The art of writing fiction and non-fiction probably hasn’t changed all that much since the dawn of scratched messages on cave walls—it’s still centered on the honest communication of facts or the creation of vivid fiction to reveal some “splintered fragment of the true light, the eternal truth that is with God” (Tolkien) to our fellow humans.
But in recent years, with the advent of personal computers and the internet, the mechanics of writing and finding readership has altered dramatically. Publishing editorials in the newspaper has given way to blog posts and podcasts. Sending out manuscripts to publishing houses has morphed into self-published work on Amazon. Writers have to know more than how to write something worth reading but how to market their work in a vastly over-saturated market.
Along the steep learning curve, there is one aspect of professional writing that always trips me up—managing reviews.
Personally, I hate asking other people to read and review my work. When I first published, my husband was so proud of me, and we thought my first book was such an awesome accomplishment, that I was quite willing to share my endeavor with family and friends. It took me a while to clue into the fact that it was a cringy reality for members of my inner circle. I had to stop and realize that as I know people in certain roles when they approach me from a different vantage point, I can feel lost, confused, and uncertain as to how to react. Gaining that insight helped to ease my initial disappointment, but it did nothing to get the necessary reviews to sell my work in a large and varied marketplace.
Having a penchant for making mistakes first and learning from them later has taught me to be very careful about who I respond to on social media. I have followed up with promise-makers who honestly didn’t know what they were doing. I have paid for review services not rendered. I have been scammed, lied to, and tricked to my own humiliation.
I have also discovered some great readers who have supported my work faithfully over the years and many diverse productions. I have been blessed with connections who became friends. My work has received huge support from people I’ll never know but whose words of encouragement have cheered me when my hurting heart begged me to give up. In truth, support does not mean five-star reviews necessarily. It means an honest review that truly reflects the readers’ thoughts and reactions to the book. Entering the public forum and becoming a part of the human discussion through fiction or non-fiction is an honor but also a risk. What more does an author really want? Perfect praise belongs to God alone.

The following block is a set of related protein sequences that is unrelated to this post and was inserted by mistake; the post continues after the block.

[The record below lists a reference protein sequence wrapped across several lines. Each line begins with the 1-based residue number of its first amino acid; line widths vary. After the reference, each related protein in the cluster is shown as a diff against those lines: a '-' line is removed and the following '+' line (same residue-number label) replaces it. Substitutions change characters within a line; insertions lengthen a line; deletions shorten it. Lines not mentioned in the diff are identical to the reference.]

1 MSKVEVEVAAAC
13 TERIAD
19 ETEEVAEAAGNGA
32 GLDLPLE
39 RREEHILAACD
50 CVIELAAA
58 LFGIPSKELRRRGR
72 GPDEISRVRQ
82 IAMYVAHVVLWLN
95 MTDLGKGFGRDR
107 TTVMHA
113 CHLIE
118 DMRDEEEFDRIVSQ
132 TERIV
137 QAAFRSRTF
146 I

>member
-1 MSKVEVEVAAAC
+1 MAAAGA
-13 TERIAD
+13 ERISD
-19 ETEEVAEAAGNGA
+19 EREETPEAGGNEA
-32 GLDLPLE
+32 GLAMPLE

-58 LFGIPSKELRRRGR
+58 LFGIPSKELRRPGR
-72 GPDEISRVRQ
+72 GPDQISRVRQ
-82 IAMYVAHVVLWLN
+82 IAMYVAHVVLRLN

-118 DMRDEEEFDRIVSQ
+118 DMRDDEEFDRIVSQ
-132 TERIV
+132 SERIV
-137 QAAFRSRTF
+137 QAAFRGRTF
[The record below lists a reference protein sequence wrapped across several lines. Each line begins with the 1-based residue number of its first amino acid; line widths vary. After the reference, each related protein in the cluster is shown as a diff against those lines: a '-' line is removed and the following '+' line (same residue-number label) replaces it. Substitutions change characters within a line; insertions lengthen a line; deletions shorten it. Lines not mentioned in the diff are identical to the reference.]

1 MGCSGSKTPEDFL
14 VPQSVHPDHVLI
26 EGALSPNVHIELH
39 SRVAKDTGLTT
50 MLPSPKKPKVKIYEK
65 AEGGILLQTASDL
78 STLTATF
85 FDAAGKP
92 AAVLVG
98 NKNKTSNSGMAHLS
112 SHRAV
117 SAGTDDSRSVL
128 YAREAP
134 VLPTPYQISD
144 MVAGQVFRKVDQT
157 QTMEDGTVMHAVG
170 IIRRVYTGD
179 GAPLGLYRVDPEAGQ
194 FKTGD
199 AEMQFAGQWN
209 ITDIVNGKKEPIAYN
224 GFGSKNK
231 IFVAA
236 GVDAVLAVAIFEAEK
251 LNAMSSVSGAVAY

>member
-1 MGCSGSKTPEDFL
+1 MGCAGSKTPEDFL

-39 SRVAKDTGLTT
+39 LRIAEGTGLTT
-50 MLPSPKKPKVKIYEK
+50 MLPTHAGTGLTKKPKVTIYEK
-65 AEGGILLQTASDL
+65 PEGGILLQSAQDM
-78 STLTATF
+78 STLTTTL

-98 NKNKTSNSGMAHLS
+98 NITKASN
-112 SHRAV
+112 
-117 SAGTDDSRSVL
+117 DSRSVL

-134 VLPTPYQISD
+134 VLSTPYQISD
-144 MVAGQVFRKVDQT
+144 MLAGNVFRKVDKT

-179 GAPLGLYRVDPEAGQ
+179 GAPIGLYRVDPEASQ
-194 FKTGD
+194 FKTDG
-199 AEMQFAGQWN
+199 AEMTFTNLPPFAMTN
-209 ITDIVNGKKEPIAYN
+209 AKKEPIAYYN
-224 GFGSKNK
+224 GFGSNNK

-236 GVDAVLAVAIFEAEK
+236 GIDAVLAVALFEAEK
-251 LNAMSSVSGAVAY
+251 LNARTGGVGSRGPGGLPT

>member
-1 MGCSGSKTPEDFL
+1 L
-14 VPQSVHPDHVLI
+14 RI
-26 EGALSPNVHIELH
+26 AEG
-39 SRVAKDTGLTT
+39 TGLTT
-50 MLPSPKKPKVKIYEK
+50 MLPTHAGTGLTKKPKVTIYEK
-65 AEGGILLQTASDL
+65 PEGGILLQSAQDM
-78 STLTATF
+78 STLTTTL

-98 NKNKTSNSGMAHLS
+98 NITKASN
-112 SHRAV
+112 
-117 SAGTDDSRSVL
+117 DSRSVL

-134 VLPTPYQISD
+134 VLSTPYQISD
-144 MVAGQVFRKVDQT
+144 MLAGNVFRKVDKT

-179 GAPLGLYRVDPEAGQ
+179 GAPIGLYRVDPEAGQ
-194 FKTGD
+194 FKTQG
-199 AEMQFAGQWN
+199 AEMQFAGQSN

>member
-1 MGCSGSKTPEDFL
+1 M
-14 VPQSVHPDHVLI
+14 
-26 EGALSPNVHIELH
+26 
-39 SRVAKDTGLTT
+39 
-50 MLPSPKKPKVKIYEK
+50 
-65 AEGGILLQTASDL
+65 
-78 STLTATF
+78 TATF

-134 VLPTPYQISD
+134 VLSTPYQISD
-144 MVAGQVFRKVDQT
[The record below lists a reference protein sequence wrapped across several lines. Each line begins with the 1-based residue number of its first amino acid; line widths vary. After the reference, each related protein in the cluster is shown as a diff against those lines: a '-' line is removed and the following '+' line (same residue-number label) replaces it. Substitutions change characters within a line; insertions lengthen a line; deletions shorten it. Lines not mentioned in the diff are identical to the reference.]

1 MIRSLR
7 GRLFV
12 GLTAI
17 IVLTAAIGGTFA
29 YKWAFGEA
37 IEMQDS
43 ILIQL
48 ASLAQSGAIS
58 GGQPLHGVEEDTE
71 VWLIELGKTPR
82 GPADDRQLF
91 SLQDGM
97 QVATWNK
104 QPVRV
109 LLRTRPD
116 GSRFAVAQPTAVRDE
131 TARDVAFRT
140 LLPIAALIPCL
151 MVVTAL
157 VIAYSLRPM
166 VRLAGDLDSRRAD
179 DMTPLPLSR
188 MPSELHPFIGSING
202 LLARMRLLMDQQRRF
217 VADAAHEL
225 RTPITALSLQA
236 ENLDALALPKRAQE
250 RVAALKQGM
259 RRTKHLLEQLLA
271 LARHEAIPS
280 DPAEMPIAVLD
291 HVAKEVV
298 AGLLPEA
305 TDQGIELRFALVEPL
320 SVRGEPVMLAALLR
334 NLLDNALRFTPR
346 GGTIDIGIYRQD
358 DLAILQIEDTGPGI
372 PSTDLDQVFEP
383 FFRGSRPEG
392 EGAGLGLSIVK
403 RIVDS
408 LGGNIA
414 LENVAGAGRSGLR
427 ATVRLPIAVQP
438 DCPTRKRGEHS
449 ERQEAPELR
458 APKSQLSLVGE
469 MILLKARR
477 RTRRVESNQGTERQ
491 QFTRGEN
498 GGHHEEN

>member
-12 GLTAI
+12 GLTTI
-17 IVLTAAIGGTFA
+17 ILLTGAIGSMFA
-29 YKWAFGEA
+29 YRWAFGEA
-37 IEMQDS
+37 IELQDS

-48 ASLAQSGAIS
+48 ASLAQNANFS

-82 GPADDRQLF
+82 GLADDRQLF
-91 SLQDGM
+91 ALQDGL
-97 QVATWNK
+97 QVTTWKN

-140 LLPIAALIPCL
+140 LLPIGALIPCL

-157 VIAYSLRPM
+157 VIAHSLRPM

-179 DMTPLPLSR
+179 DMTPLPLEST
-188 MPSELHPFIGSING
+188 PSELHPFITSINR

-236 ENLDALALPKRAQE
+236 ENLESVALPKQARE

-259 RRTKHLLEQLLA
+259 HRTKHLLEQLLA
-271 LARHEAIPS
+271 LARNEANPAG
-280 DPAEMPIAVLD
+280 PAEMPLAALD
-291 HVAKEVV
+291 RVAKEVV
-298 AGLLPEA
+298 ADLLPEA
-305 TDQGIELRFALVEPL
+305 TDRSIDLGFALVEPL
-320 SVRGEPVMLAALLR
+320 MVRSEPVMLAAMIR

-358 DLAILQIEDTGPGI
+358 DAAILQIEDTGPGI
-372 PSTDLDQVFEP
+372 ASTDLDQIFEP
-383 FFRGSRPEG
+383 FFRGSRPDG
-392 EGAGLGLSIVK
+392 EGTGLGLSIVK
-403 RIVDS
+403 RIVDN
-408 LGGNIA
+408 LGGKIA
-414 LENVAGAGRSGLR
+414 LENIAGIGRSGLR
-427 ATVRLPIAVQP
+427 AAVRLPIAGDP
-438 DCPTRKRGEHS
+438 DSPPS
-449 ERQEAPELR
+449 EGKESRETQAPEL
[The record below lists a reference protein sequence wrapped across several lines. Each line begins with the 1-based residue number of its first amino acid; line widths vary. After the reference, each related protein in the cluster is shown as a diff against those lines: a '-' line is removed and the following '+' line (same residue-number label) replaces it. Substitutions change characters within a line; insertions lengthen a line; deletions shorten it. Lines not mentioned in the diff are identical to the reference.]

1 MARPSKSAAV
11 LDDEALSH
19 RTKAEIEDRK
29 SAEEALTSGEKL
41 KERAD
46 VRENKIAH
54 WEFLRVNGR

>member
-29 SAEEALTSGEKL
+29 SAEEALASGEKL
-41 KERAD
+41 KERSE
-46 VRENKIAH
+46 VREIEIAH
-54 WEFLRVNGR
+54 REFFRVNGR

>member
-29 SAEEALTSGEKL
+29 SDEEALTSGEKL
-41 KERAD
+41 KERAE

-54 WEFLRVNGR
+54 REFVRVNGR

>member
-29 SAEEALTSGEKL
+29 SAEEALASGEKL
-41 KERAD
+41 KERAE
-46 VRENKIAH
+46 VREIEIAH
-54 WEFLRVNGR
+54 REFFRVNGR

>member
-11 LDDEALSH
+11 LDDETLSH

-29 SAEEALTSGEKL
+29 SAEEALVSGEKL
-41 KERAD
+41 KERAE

Therein lies the labyrinth of an author’s real world. Some readers have extolled my work while others have knocked my ratings nearly to the ground with a few taps on the Amazon book site.
So, what can I, as an author trying to make some form of a living from my work, do about this situation?
First, I have learned to be grateful for the kindness of supportive readers, even if their reviews offered honest reflection rather than accolades, and thank them whenever possible.
Second, I understand that not everyone will like my work and some won’t even read it but rather will hit it with low ratings and scathing comments. For the most part, reviews of my books have been extremely supportive, so my faith in my work has not been completely destroyed. People who send shafts of anger are simply a part of public life.
Third, a couple of times, I made the mistake of assuming that I knew who wrote a nasty review or sent a low score, only to discover that I was wrong. “Let it go and do not assume anything,” are now words my writer’s heart must live by if I ever hope to move forward.
I do not write to receive positive reviews and make lots of money. Some money would be helpful, but still, I must write for a deeper purpose or suffer the convolutions of current trends and personal moods.
Ironically, I now see my work as a writer in much the same way that I view my service as a mom and homemaker. I don’t cook and clean for applause. I serve because I love my life as a mother and a homemaker. I find deep satisfaction in every action done well, in every new skill enhanced, and in each project accomplished to the best of my imperfect ability.
Critical reviews still hurt, and supportive reviews will always please me. But, however important to Amazon’s sales ranking, reviews do not reflect the true value of my work. Ultimately, the writing craft is a blessed endeavor that I choose to appreciate. I’ll let God be the ultimate judge of my work.
A. K. Frailey is the author of 17 books, a teacher for 35 years, and a homeschooling mother of 8.
Make the most of life’s journey.
For books by A. K. Frailey check out her Amazon Author Page
Daily reflections from her blogs also help one to realize that we as humans are reaching for something much bigger than ourselves during our brief time here on Earth as “spiritual beings having a human experience.” She expresses life is a journey towards that eternal home in Heaven. ~A CBM Christian Book Review
“You are an inspiration. I think a lot about your stories and even tell my daughters about them.” ~Edith N. Mendel Fréccia